As a result, observers report, the task force focused on a preventive-style of diagnosis that targeted milder conditions with higher rates in the community. Nipping potential problems in the bud is a long-standing medical mandate. But without cause or treatment, it can be problematic, says drug policy researcher Alan Cassels of the University of Victoria. Cassels sees DSM-5 continuing the medical trend of “pre-disease” diagnosis, citing “minor neurocognitive disorder” as an example: “What better way to get perfectly healthy people to start shuffling down the cattle ramp toward a good jolt of the yet-to-be-launched pre-dementia medicines that the drug industry will soon be zapping us with?”

Task force chair Kupfer, whose own career has been devoted to mood disorders, expresses confidence in DSM-5: “By utilizing the best experts and research, we have produced a manual that best represents the current science and will be most useful to clinicians and the patients they serve.”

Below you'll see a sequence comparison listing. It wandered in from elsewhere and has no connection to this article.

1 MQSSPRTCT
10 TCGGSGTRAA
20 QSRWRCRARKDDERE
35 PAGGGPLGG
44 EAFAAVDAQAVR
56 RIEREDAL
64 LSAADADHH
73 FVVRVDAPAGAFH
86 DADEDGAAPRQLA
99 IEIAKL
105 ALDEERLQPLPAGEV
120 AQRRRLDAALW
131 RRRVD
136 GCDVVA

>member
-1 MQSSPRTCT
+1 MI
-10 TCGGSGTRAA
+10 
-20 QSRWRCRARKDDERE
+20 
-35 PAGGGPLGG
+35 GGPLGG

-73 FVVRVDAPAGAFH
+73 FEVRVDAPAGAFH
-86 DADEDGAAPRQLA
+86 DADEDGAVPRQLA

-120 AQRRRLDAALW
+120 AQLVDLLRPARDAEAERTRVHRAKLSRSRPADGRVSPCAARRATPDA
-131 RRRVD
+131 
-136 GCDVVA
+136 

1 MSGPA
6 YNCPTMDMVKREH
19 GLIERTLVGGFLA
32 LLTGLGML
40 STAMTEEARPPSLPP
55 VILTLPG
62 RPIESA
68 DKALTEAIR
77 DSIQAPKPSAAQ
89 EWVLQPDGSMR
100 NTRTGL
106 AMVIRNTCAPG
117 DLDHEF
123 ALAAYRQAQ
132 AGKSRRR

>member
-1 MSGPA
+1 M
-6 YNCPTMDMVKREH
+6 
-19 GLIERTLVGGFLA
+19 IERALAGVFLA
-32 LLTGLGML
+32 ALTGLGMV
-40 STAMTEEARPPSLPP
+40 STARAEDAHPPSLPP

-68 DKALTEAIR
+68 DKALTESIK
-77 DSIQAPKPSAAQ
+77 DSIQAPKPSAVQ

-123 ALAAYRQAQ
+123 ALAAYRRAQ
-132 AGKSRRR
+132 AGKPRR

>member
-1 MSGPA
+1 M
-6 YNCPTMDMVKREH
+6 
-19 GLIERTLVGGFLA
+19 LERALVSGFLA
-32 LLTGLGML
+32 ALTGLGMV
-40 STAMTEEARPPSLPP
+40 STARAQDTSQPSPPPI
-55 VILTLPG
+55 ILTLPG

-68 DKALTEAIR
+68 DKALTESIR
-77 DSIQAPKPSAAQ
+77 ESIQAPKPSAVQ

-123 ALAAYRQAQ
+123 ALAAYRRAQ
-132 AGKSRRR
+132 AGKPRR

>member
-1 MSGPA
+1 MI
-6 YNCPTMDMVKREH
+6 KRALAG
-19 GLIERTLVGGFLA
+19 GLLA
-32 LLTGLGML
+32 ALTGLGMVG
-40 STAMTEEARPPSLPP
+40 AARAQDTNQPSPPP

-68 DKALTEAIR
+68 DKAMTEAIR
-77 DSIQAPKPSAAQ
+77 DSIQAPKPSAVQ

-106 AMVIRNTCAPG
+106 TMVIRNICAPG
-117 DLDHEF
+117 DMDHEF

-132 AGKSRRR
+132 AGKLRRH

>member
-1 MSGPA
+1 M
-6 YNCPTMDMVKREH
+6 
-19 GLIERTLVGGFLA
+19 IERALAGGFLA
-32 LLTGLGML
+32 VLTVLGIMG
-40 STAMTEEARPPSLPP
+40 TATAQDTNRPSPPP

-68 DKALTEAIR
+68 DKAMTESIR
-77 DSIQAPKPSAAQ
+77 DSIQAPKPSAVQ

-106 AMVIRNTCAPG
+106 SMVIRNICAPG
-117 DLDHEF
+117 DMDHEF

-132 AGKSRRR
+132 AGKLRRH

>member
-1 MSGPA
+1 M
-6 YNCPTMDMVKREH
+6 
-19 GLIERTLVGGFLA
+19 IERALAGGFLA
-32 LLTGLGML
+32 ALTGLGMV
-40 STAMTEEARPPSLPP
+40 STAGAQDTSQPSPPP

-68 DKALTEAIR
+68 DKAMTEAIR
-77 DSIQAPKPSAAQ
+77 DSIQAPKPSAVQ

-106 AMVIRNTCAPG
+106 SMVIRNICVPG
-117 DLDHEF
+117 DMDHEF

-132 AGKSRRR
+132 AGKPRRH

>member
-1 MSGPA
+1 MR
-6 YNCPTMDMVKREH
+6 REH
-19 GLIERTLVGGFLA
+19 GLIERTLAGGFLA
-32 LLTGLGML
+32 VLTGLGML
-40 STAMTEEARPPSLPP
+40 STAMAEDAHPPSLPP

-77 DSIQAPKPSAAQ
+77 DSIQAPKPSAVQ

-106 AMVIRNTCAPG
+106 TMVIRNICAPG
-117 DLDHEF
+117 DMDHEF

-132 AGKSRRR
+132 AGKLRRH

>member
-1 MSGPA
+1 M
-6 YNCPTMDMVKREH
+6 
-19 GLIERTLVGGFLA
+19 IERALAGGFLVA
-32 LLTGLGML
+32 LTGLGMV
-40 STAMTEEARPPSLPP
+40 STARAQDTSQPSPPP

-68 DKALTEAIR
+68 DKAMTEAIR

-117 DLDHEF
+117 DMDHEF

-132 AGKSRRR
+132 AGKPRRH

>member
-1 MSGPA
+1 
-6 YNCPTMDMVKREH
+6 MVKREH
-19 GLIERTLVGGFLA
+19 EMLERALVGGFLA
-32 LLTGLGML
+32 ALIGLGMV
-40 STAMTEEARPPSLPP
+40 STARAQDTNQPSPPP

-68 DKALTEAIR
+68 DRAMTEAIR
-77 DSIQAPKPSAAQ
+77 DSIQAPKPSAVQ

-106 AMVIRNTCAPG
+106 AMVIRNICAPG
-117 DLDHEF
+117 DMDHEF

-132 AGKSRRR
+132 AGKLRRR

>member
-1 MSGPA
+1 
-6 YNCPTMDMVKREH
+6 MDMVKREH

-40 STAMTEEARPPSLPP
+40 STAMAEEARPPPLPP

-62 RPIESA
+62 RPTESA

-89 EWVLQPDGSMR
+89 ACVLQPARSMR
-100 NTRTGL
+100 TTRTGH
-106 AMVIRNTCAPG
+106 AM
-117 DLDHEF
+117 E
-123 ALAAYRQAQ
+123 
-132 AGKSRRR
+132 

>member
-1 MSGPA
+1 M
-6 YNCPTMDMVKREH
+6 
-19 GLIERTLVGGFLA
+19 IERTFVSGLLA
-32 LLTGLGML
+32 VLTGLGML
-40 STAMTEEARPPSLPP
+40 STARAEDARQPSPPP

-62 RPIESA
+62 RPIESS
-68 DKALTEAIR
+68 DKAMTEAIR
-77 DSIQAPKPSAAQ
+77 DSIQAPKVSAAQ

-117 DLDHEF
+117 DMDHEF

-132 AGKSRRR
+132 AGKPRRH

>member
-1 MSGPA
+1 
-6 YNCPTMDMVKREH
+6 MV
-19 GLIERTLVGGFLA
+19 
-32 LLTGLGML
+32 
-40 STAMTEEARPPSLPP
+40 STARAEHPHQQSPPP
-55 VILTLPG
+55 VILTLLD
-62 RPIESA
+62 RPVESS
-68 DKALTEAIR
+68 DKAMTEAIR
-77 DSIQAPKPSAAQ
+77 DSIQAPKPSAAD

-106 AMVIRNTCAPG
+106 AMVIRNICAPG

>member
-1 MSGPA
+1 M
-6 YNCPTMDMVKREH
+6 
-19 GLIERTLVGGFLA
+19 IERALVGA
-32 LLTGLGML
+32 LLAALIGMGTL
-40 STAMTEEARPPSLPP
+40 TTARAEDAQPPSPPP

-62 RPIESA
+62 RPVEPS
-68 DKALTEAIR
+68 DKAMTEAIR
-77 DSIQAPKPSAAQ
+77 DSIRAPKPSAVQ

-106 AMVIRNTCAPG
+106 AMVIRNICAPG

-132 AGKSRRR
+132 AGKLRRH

Not all who participated in the process agree. Last year, Roel Verheul, a professor at the University of Amsterdam, and John Livesley, professor emeritus at the University of British Columbia, resigned from the DSM-5 Personality and Personality Disorders Work Group in protest. In a public email they explained they “considered the current proposal to be fundamentally flawed” with a “truly stunning disregard for evidence.” They called the proposed classifications “unnecessarily complex, incoherent, and inconsistent” and stated “the obvious complexity and incoherence seriously interfere with clinical utility.” They concluded: “The DSM 5 personality section is not readable, much less usable. It will be ignored by clinicians and will do grave harm to research.”

Lack of outside scrutiny has been a problem, says Robbins. The APA countered calls for an independent review claiming that “no outside organization has the capacity to replicate the range of expertise that DSM-5 has assembled over the past decade to review diagnostic criteria for mental disorders.” Robbins calls that arrogant and ludicrous: “There are hundreds of mental health organizations across the world that would gladly offer their services to review the DSM-5.”